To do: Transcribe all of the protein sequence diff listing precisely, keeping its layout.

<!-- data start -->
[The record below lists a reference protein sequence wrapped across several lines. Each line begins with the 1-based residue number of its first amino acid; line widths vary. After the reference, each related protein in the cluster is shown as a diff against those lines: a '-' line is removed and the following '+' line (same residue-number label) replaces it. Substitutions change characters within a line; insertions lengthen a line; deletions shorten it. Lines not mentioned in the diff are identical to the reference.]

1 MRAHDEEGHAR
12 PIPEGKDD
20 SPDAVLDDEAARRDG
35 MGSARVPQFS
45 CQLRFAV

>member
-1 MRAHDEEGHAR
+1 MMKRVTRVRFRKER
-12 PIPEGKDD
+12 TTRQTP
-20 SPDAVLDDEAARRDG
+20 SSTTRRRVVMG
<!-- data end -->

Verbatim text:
[The record below lists a reference protein sequence wrapped across several lines. Each line begins with the 1-based residue number of its first amino acid; line widths vary. After the reference, each related protein in the cluster is shown as a diff against those lines: a '-' line is removed and the following '+' line (same residue-number label) replaces it. Substitutions change characters within a line; insertions lengthen a line; deletions shorten it. Lines not mentioned in the diff are identical to the reference.]

1 MRAHDEEGHAR
12 PIPEGKDD
20 SPDAVLDDEAARRDG
35 MGSARVPQFS
45 CQLRFAV

>member
-1 MRAHDEEGHAR
+1 MMKRVTRVRFRKER
-12 PIPEGKDD
+12 TTRQTP
-20 SPDAVLDDEAARRDG
+20 SSTTRRRVVMG